This post was written by John P. Feldman and Jonathan R. Davey.
Following Commissioner Ohlhausen’s opening presentation, Stanford Professor Liran Einav introduced the first morning panel. It was moderated by Nathan Wilson, Economist for the FTC’s Bureau of Economics. Panelists beyond Prof. Einav were Chiara Farronato, professor at Harvard Business School; Joshua Gans, University of Toronto professor of strategic management; and Glen Weyl, University of Chicago economics professor currently working for Microsoft Research.
- Einav argued that the sharing economy should be observed for at least three or four years before regulators attempt to customize a level regulatory playing field.
- Weyl disagreed – “wrong that uncertainty should lead to forbearance.”
- Gans said he trusted Uber to take his kids from place to place, but not the Toronto taxi system. Uber’s inherent lack of privacy allows him to see where his kids are the entire time, as well as who is driving them.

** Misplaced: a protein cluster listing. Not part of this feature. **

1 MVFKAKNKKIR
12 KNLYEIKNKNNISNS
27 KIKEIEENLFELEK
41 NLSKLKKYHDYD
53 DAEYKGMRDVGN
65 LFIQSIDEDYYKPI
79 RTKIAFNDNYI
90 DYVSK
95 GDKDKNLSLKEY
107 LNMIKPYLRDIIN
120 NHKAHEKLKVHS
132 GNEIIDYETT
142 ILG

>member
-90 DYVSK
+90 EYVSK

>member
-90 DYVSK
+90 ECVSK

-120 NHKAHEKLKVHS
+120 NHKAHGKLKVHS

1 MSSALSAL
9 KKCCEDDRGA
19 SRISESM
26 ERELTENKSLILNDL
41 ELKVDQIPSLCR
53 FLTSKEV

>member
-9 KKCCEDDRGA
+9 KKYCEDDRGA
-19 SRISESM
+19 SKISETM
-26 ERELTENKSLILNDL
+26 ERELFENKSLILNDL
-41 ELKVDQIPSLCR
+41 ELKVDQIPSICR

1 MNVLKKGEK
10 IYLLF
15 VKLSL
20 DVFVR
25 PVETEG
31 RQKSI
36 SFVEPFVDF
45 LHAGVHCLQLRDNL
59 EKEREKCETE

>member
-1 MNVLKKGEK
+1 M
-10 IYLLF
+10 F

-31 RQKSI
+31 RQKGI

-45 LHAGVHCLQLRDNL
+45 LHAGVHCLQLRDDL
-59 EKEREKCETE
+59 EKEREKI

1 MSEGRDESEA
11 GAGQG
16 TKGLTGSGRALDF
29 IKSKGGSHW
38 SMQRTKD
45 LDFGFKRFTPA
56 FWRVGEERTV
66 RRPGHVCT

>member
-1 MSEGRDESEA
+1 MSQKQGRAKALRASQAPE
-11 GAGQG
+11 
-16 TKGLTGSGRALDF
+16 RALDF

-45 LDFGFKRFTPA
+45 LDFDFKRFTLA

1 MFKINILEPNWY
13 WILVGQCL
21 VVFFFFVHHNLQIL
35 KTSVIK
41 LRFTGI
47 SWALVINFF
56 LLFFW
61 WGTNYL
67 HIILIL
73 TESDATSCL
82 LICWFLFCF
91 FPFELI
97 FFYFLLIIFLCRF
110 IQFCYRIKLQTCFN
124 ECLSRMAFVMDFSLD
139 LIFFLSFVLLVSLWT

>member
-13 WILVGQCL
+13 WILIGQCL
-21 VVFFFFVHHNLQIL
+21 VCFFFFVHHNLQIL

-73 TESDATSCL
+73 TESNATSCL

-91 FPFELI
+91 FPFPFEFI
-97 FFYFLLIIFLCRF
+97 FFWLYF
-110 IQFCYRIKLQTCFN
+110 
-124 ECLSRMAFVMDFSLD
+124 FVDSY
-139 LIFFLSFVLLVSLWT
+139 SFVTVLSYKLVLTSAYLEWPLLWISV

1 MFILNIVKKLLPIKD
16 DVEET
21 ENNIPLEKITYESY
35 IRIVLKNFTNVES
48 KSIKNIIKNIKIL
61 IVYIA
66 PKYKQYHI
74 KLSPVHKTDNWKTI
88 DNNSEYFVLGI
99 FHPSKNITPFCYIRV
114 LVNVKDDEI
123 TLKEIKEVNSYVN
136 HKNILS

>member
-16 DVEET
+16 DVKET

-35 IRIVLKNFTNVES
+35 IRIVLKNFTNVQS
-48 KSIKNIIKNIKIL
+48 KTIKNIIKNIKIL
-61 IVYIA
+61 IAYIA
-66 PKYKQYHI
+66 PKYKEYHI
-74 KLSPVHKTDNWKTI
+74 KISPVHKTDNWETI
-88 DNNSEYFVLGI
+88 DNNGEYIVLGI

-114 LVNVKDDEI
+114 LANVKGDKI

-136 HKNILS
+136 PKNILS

- Gans also asked the audience to consider how much of the sharing economy might make up the entire economy; the point here was that economists do not know and are not well situated to predict.
- He also highlighted what he saw as the two major concerns for regulators in the sharing economy: safety and market dominance.
Andrew Stivers, Deputy Director of the FTC’s Bureau of Economics, and Cecelia Waldeck, attorney with the FTC’s Bureau of Competition, moderated the second panel. It consisted of Chrysanthos Dellarocas, professor at Boston University Business School; Andrey Fradkin, National Bureau of Economic Research fellow; Ginger Jin, University of Maryland econ professor; Chris Nosko, University of Chicago Business School professor; and Steven Salter, V.P. of Standards and Services at the Council of Better Business Bureaus.
- Dellarocas discussed (and has written on) how online reputation serves as quasi-regulation. Also, he discussed challenges inherent to online reputation systems.
- Fradkin discussed the rating biases he found in Airbnb data.
- Nosko used eBay data to support Dellarocas’ argument.